As demand for repatriation surged, DOS leveraged new options to evacuate U.S. citizens, including “commercial rescue flights.” To facilitate these flights, DOS worked with the airline industry to help them secure the needed clearances to carry out evacuation flights in high-demand countries. DOS said that these flights enabled it to focus its own resources to send chartered flights where “airspace, border closures, and internal curfews have been the most severe.” While evacuations are still ongoing, DOS estimates that around 40% of U.S. citizens who have been evacuated to date for reasons related to COVID-19 returned to the United States on commercial rescue flights.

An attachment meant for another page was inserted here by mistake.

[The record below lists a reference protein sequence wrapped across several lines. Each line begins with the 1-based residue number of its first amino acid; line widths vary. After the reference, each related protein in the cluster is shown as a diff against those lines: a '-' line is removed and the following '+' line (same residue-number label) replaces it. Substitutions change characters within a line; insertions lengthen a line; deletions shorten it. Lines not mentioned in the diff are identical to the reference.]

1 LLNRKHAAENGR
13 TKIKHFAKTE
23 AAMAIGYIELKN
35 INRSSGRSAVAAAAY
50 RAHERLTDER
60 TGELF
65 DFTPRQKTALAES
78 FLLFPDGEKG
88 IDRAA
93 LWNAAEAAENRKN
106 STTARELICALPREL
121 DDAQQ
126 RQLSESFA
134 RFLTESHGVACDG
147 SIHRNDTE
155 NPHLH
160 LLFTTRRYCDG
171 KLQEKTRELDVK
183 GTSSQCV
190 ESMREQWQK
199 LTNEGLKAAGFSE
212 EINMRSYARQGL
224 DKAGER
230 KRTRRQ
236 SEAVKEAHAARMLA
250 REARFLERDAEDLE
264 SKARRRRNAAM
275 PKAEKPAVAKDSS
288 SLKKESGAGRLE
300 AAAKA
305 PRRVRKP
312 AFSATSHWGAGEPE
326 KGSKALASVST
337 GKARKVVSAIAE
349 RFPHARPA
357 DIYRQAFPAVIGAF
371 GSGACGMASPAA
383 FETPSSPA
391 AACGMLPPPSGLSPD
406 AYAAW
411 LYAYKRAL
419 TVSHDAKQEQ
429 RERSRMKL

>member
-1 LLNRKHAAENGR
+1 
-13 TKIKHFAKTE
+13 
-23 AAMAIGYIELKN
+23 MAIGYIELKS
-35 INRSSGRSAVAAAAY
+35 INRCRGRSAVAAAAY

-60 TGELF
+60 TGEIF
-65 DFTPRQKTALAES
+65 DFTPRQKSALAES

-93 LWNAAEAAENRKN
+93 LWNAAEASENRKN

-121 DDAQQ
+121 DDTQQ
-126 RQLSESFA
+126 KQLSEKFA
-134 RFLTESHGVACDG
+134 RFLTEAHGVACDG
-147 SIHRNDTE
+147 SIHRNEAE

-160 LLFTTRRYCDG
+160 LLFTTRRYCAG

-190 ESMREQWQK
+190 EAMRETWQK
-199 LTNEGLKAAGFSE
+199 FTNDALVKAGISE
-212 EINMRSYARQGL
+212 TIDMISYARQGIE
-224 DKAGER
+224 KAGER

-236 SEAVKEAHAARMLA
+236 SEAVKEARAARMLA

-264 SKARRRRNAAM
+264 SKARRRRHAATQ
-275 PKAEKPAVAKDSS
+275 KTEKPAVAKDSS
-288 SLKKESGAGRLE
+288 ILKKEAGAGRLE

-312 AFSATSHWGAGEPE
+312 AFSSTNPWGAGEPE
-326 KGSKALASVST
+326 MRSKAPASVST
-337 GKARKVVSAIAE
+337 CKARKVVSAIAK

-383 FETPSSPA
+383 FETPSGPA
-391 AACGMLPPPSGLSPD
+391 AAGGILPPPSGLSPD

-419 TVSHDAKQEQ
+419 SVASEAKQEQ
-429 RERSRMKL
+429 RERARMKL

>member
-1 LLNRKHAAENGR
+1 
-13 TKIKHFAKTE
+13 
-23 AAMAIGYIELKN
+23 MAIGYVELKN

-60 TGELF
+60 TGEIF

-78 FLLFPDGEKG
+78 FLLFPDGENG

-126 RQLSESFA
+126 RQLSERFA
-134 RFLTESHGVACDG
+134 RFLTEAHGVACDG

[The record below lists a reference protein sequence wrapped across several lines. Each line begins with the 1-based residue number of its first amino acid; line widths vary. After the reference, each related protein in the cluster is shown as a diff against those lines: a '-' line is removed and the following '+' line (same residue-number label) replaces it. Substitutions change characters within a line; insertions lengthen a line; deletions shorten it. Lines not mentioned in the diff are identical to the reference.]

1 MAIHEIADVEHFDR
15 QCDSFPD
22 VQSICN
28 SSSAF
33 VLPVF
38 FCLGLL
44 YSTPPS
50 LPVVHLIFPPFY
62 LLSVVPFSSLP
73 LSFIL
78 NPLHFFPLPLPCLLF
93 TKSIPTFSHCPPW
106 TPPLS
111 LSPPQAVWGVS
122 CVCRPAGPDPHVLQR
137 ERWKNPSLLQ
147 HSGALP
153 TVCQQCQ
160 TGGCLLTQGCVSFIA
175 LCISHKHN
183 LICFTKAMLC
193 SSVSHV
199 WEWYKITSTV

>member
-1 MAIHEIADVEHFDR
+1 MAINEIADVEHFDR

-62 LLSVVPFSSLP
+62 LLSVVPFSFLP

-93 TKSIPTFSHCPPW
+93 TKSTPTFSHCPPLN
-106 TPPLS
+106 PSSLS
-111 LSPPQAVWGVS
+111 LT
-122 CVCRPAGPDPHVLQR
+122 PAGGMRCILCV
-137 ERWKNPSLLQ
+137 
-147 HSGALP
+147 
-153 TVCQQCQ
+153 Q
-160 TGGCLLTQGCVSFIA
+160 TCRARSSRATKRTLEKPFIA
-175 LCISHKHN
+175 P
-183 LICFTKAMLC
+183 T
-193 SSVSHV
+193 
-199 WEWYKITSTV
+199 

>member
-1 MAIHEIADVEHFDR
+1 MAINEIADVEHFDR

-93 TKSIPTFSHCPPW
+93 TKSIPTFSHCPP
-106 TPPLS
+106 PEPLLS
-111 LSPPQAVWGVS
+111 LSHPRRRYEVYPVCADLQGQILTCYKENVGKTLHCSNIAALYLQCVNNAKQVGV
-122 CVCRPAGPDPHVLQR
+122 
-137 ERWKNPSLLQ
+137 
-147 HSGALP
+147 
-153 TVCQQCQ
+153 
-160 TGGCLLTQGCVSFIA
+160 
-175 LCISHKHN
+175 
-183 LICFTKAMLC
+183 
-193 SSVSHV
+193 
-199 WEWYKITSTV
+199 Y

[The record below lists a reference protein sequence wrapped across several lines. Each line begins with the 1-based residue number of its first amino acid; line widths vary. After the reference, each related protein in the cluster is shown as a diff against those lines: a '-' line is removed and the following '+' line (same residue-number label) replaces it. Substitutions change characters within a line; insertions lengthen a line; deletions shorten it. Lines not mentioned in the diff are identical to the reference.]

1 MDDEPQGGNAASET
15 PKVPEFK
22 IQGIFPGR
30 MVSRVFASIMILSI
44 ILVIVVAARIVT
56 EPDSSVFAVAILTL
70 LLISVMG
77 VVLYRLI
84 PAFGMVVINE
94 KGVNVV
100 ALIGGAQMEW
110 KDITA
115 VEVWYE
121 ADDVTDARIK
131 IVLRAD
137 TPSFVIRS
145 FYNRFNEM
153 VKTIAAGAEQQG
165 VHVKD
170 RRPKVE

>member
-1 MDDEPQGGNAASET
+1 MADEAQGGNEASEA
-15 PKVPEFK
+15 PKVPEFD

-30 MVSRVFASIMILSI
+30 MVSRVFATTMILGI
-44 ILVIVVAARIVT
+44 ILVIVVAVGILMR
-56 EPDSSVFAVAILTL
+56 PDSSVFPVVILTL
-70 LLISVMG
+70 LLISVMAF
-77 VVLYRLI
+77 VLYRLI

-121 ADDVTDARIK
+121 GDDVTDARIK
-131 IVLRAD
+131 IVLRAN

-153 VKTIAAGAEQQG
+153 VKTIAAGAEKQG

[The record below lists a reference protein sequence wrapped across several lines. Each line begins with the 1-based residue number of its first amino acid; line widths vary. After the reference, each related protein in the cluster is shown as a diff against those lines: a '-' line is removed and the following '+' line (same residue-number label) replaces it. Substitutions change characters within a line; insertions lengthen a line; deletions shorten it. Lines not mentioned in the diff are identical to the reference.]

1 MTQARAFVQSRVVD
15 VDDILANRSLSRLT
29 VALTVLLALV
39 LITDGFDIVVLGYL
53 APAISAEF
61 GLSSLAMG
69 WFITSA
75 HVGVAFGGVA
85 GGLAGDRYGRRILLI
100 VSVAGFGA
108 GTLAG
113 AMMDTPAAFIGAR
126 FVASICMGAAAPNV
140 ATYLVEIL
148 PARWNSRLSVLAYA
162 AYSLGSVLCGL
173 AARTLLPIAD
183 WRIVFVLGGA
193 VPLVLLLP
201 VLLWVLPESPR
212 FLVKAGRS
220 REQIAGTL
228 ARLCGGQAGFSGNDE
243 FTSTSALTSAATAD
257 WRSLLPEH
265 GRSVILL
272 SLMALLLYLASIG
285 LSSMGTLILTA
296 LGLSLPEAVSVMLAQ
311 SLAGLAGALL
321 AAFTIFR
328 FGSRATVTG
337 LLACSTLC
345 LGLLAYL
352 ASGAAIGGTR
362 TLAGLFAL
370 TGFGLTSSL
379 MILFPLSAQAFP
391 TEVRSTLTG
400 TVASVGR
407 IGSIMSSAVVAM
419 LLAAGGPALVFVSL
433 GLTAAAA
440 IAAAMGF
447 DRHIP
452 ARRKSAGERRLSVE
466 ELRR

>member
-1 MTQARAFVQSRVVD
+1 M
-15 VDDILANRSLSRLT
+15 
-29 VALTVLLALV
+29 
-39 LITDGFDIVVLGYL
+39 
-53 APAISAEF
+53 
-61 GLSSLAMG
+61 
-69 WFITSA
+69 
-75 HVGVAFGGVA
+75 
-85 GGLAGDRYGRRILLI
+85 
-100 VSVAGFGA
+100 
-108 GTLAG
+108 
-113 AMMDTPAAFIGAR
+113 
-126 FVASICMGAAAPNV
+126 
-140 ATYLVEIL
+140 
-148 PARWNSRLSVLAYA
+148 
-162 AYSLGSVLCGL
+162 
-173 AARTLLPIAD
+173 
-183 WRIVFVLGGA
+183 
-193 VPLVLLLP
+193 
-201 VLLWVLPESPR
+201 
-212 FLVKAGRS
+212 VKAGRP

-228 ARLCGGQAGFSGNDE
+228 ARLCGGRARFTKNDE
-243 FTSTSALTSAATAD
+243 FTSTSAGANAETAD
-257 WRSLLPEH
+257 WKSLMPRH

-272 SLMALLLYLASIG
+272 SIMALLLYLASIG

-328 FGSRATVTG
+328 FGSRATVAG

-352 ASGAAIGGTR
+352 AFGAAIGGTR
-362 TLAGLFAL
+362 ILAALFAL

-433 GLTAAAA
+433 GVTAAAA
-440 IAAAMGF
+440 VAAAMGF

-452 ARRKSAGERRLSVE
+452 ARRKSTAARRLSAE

DOS’s Bureau of Consular Affairs (CA), which administers the CIP program and facilitates overseas evacuations, is funded through the Consular and Border Security Programs (CBSP) account. Congress does not fund this account through annual appropriations. Instead, Congress authorizes CA to collect and deposit several consular fees (fees charged for consular services, including the adjudication of U.S. passport and visa applications) into the CBSP account, which CA then expends for consular services and other programs specified in law. In FY2019, CA carried forward $2 billion in unexpended fees collected in the prior years and collected an additional $3.5 billion. Of these available funds, CA expended around $3.6 billion.